Israelis voted Tuesday in a historic election seen as a referendum on the future of the West Bank , with the leading candidate, acting Prime Minister Ehud Olmert, promising to pull back from most of the territory and draw Israel 's final borders by 2010. Barring an unexpected surge by hawkish parties, Israelis were expected to give a green light to Olmert's proposal to separate from most Palestinians after 39 years of military occupation.
Israel began the "disengagement" process last summer with its withdrawal from the Gaza Strip, but Tuesday's vote marked the first time a candidate has laid out a concrete vision for the future of the West Bank . "This is perhaps the most important election in all of Israel 's life," said Mordechai Aviv, 76, of Jerusalem . "We are going to separate between us and the Arabs. This is very important for us to continue having a Jewish state."
Polls opened at 7 a.m. (0500 GMT) and were to close at 10 p.m. (2000 GMT), to be followed immediately by exit poll results broadcast by the three main TV stations. Final unofficial results were expected early Wednesday. Election Day is a state holiday in Israel , where many of the 8,276 polling stations serving 4.5 million voters are set up in schools. Despite warnings of low turnout, voting appeared to be brisk in some locations.
Rafi Friedman, a resident of the Tel Aviv suburb of Kochav Yair, voted as soon as the polls opened before rushing off to the airport for a business trip. "Voting is not just a right. It's a duty," he said. Security was extremely tight, with some 22,000 police and border police patrolling Israel 's frontier with the West Bank , particularly around Jerusalem . The military had sealed off the West Bank and Gaza two weeks earlier, barring all Palestinians to prevent possible attacks by militants.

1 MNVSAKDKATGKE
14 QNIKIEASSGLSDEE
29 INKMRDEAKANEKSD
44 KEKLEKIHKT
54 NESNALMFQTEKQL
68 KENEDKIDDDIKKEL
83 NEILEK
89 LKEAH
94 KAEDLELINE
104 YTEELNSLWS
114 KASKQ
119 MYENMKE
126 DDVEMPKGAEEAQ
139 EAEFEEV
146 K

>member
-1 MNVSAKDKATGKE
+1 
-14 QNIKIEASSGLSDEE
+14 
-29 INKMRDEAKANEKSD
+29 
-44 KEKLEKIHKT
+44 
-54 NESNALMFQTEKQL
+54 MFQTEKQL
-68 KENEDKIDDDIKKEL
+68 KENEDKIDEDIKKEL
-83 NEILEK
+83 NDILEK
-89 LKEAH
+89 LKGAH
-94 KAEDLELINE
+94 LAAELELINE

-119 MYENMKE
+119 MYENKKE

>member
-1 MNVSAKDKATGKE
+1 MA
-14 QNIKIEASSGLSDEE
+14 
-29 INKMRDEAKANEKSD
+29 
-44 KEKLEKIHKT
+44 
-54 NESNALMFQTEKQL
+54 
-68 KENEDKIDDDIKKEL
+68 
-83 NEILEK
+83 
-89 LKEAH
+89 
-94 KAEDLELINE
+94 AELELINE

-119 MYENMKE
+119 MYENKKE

Pollsters predicted that Olmert's centrist Kadima Party, founding in November, would win the most votes, well ahead of the center-left Labor Party and the right-wing Likud. However, an unusually large number of voters said they were undecided, and pollsters said large fluctuations were possible.
Success for Kadima has been defined as winning at least 35 of 120 seats in parliament. The party, which Olmert took over after its founder, Prime Minister Ariel Sharon, lapsed into a coma following a stroke on Jan. 4, has been polling around 34 seats in recent days, several seats less than it won in polls in recent months.
In Israel 's electoral system, the leader of the largest party is asked first to try to form a ruling coalition. No party has ever won a majority in parliament. The shape of Olmert's government whether stacked with moderate or more hardline parties could well determine how far he can go in carrying out his plan. Olmert has said he would only invite parties that back his plan, but might be forced to seek other allies if Kadima gets fewer seats than expected. Labor, in favor of territorial concessions, was expected to win around 20 seats, and Likud, which wants to keep most of the West Bank , was polling at 14 seats.